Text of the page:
The brokerage industry seems incapable of looking out for their clients’ best interests. If it isn’t dumping the most recently issued IPO on investors, it is encouraging clients to go further into debt. According to the WSJ, some 15,000 financial advisors at Merrill have complained to management about a pay structure that encourages customers to take on more debt.
If your money is still at one of the big brokerage firms, isn’t it time you made a change to a financial advisor who will look out for you best interest? Boutique fee-only investment counsel firms are held to a fiduciary standard.
Lisa Beilfuss reports in the WSJ:
Adding to tension within the Merrill ranks: Some brokers say they feel pressure to push Bank of America products, such as checking accounts, to wealthy investor clients. Merrill is the brokerage arm of Bank of America.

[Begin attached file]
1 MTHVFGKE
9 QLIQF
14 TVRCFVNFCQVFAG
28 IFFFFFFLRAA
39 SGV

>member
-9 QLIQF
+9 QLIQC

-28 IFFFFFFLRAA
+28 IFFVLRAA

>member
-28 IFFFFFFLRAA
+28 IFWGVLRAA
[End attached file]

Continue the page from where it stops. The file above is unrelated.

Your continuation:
Advisers can make up lost compensation by acquiring new clients and doing more for existing clients. The catch, some brokers say, is that growing portfolios by pushing clients to take on debt can be easier than finding new assets.
Loans that are backed by a client’s investment portfolio are a particular favorite of brokerage firms, said Jeffrey Harte, brokerage analyst at Sandler O’Neill + Partners. “It’s taking money that’s already there and making more money on it, versus the much harder job of going out and growing assets,” he added.
Read more here.
Jeremy Jones, CFA
Latest posts by Jeremy Jones, CFA (see all)
- Just Four Stocks Have Generated Half of the NASDAQ 100’s Gains in April - April 24, 2019
- Will Every Recession Now Demand Extraordinary Fed Intervention? - April 23, 2019
- IBM Plans to Make Great American Mainframes Again - April 22, 2019